Proper bookkeeping no doubt offers a lifeline for every business. From the first financial transaction, choosing the right accounting method to manage your financial transactions is vital.
As a small business owner, you have the option of choosing either cash or accrual accounting methods, which are the most popular. However, it’s important to be aware of both the advantages and disadvantages of either to make the best choice.
Cash and Accrual Accounting: What Are the Differences?
The distinction between cash and accrual accounting arises from the timing of revenue and expenses. A business that uses cash accounting records financial transactions when revenue is received, and expenses are paid. This method is common with smaller businesses and sole proprietors making it easy to track cash flow. Let’s say if you made a sale and invoiced a customer in June and then received payment in July, the income will be recorded as received for July.
Under the accrual method, financial transactions are recorded when revenue is earned, and expenses are incurred. Using the same example as above, your income is recorded for the month of June when you made the sale and invoiced the customer. This is regardless of whether the invoice is settled in July. The accrual method is more in use with larger organizations with complex transactions.
Pros and Cons of Cash Accounting
Many small businesses prefer cash accounting because it’s more straightforward. However, you should also consider the drawbacks which could impact your growth.
It’s Simpler to Use
Running a small business involves filling in more roles simultaneously, meaning time is precious. For this reason, cash accounting is easier to understand and manage. You don’t need to track multiple accounts, such as accounts receivable and accounts payable. You also don’t have to spend a ton of money setting up a system which is a plus as you need positive cash flow to keep running operations.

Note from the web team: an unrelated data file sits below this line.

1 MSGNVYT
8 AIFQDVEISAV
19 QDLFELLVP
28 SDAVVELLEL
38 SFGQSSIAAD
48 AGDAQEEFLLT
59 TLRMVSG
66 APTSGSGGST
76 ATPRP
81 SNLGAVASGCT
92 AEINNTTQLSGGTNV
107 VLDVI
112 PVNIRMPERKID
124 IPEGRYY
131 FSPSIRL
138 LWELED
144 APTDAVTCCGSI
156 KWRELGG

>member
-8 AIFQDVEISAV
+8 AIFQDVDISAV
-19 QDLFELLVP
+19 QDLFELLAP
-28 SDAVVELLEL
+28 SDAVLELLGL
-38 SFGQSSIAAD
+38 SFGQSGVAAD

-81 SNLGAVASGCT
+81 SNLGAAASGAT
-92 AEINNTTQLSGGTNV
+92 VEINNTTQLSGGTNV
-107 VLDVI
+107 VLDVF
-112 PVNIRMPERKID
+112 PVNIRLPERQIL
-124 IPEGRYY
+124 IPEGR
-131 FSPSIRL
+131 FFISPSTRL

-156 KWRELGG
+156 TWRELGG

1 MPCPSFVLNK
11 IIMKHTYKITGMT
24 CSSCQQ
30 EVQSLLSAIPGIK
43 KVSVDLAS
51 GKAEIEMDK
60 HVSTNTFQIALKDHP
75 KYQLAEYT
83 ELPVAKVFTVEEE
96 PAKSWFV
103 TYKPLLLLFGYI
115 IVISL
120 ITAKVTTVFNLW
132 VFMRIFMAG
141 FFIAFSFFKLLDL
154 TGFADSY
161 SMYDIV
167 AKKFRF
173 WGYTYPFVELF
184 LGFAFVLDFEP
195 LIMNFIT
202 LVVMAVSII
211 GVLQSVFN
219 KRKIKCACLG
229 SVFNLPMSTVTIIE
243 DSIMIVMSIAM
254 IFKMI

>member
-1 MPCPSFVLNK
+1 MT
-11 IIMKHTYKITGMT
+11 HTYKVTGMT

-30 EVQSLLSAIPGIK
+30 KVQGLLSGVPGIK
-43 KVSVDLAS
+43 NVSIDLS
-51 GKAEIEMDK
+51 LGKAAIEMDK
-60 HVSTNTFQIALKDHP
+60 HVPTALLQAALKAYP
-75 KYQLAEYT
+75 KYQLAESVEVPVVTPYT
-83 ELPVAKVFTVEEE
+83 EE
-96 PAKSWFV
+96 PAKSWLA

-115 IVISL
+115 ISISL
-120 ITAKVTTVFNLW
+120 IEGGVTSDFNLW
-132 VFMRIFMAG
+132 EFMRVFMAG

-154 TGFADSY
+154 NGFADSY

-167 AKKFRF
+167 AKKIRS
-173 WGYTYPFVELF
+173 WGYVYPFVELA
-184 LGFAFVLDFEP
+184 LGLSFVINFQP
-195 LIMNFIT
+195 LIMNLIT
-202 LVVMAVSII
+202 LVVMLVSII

Save on Taxes
With cash accounting, you can minimize your tax bill. Since you record income and expenses when cash has been exchanged, you can time the transactions. You can choose to pay your expenses faster and slow down when income is to be received. This way, you have less revenue and more expenses on record, which translates to reduced tax profits during a tax year.
Easier Time Tracking Cash Flow
It allows you to follow the money as it goes in and out of your bank account. You are more certain of how much money you have in hand for planning your expenditure. There’s no need to worry about future payments and receivables, unlike with the accrual method.
It Doesn’t Offer a True Picture of Finances
Relying on cash accounting sets you on a potentially risky path for your business’s survival. It fails to give you a deeper view of your financial health as it mostly focuses on simple cash transactions. It does not reflect on income that has been invoiced but not yet received. It also ignores future expenses. This gives a false reality of your business’s liabilities leading you to think you’re profitable.